On the Soviet command maps the units and divisions of the Armed Forces of the Democratic Republic of Afghanistan (DRA) were always displayed in green – therefore, in everyday practice, the name “The Greens” soon was fixed after the Afghan Army. They were taken as an unreliable and, with rare exceptions, ineffective ally, from whom a shot in the back could be well expected. That is why in studies about the Soviet–Afghan War and its participants’ memories it is much easier to find the information about the Mujahideen than about the DRA Armed Forces. The gap cannot be filled in by one article, but why not try?
The necessary ethnographic digression
Afghanistan is populated by more than 20 nationalities and ethnicities, the major part of them is not and ingenious residents of the country. Almost all of them came to Afghanistan during several conquest waves and accompanying migrations that swept through the Central Asia lands for centuries. The history created a real patchwork quilt out of the ethnic Afghanistan map, moreover some ethnic groups were clearly identified as subordinate to others. By April 1978, when the People’s Democratic Party of Afghanistan (PDPA) took power in Kabul, about 16 million people lived in the country, according to the handbook “The Democratic Republic of Afghanistan” published in 1981 and the memories of Lieutenant General Viktor Cheremnykh, a Soviet adviser to the Chief of the General Staff of the DRA Armed Forces. Around half of them were Pashtuns, 20% — Tajiks, 10% — Uzbeks, 7-8% — Hazaras, 4-6% — Chahar Aimaqs, 3% — Turkmen. According to the Encyclopædia Britannica as of 1992, the share of Pashtuns was at 38%, Tajiks – 25%, Hazaras – 19%, Uzbeks – 6%.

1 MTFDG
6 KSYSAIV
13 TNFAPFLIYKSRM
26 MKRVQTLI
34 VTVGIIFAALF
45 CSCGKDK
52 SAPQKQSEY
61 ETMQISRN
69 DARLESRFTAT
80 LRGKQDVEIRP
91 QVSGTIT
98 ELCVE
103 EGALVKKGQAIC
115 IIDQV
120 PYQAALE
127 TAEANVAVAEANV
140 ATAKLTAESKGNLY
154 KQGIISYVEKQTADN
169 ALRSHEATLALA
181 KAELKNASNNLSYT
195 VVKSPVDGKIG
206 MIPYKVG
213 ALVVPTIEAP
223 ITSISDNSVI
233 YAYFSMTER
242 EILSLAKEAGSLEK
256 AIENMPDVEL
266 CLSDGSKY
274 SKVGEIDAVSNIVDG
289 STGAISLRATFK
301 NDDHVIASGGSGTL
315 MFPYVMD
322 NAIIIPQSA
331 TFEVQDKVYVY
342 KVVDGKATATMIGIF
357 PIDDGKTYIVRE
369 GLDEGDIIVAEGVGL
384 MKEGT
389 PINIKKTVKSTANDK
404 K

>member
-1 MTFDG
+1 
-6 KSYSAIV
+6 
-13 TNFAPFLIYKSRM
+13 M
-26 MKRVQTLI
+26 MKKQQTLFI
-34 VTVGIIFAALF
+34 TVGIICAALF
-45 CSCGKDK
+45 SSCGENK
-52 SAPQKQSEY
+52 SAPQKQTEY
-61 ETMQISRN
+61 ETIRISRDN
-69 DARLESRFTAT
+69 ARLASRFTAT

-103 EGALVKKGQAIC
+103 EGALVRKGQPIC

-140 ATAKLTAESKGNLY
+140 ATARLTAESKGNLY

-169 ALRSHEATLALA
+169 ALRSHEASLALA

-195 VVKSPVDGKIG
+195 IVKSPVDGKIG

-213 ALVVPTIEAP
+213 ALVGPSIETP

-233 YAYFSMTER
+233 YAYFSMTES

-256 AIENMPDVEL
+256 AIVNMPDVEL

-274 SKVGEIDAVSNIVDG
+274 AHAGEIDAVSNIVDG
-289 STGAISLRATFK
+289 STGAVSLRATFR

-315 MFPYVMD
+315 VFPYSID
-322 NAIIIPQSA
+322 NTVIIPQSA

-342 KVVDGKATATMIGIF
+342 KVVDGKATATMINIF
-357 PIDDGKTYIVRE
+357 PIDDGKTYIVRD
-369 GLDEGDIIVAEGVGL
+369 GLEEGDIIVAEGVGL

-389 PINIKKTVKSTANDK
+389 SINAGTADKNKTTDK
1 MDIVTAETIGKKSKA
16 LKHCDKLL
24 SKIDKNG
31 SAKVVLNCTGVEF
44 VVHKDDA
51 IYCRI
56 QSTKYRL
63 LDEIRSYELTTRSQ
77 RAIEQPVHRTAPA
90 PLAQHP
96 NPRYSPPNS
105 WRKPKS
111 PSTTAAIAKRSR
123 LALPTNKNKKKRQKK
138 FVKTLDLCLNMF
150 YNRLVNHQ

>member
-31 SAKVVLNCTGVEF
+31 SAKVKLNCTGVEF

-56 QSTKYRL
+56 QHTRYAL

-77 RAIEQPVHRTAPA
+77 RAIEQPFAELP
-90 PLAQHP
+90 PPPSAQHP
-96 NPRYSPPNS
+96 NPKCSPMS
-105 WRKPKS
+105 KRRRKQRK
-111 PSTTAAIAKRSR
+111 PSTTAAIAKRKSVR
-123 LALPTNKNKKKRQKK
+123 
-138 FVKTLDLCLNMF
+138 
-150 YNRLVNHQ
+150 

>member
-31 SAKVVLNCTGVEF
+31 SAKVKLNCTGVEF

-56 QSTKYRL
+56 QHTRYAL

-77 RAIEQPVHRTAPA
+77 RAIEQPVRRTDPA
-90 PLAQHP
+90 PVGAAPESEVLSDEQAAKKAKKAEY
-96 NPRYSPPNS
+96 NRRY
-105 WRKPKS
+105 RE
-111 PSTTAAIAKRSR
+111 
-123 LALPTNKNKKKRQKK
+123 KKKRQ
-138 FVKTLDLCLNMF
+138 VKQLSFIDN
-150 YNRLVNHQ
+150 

The main power in the country – both before the Saur (April) Revolution and after that – belonged to the Pashtuns, who in fact, created Afghanistan by their conquest in XVIII – XIX centuries. At the same time, the majority of the Pashtuns were the representatives of tribes, some of which still maintain a nomadic way of life. Traditionally, the Pashtuns had numerous privileges – in particular, Pashtun tribe representatives from the western parts of the country did not pay any taxes and they were not the subject of conscription (about such tradition consequences – a little later).
The Tajiks, who were the oldest settled agricultural population, at the same time formed the most important urbanized layer of merchants, scientists, and state officials. It would be enough to say, that Dari – the Afghan Tajiks’ language – was the language of the state document circulation, the court language and the language of the poets until 1936. But for instance, the Hazaras, although they spoke Dari, were one of the most discriminated groups in Afghanistan and they got the hardest and the most unattractive work.